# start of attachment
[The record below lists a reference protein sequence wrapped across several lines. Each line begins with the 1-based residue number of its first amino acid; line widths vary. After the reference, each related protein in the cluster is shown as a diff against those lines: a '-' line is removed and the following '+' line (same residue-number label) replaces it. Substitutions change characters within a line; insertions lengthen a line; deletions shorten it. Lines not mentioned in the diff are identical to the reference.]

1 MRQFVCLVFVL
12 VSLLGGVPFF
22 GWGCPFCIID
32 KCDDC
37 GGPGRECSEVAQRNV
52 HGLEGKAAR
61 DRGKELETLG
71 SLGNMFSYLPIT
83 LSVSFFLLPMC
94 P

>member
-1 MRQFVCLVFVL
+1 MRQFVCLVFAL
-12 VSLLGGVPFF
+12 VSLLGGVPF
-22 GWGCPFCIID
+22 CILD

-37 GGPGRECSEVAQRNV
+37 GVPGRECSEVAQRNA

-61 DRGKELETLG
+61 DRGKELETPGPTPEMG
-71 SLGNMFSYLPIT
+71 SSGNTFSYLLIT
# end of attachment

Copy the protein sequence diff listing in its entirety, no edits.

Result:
[The record below lists a reference protein sequence wrapped across several lines. Each line begins with the 1-based residue number of its first amino acid; line widths vary. After the reference, each related protein in the cluster is shown as a diff against those lines: a '-' line is removed and the following '+' line (same residue-number label) replaces it. Substitutions change characters within a line; insertions lengthen a line; deletions shorten it. Lines not mentioned in the diff are identical to the reference.]

1 MRQFVCLVFVL
12 VSLLGGVPFF
22 GWGCPFCIID
32 KCDDC
37 GGPGRECSEVAQRNV
52 HGLEGKAAR
61 DRGKELETLG
71 SLGNMFSYLPIT
83 LSVSFFLLPMC
94 P

>member
-1 MRQFVCLVFVL
+1 MRQFVCLVFAL
-12 VSLLGGVPFF
+12 VSLLGGVPF
-22 GWGCPFCIID
+22 CILD

-37 GGPGRECSEVAQRNV
+37 GVPGRECSEVAQRNA

-61 DRGKELETLG
+61 DRGKELETPGPTPEMG
-71 SLGNMFSYLPIT
+71 SSGNTFSYLLIT